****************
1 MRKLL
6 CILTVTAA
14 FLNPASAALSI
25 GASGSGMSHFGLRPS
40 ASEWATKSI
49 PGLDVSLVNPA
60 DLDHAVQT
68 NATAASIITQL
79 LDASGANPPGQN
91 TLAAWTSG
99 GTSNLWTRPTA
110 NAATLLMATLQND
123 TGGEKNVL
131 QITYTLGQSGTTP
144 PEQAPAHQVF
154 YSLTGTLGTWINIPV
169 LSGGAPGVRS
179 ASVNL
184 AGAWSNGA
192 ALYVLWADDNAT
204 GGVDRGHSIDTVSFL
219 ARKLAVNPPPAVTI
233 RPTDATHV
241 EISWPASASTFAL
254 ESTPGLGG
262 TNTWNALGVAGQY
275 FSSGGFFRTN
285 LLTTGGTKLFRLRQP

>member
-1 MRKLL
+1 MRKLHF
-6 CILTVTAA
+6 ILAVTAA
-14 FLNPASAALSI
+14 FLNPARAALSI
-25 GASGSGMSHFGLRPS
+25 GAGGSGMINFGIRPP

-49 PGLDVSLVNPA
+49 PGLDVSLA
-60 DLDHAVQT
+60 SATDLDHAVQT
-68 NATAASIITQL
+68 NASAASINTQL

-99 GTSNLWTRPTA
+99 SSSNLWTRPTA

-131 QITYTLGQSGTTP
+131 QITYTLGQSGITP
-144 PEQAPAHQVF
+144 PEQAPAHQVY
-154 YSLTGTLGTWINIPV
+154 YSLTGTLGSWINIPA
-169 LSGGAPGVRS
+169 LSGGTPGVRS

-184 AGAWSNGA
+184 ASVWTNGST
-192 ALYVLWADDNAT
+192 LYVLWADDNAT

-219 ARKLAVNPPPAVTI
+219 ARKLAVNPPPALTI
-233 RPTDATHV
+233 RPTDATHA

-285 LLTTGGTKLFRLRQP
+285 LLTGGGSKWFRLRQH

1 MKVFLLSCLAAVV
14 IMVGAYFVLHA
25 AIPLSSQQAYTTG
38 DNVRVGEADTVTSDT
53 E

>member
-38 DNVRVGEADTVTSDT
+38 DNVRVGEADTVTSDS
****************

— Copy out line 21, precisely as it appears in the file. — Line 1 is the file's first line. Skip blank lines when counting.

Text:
204 GGVDRGHSIDTVSFL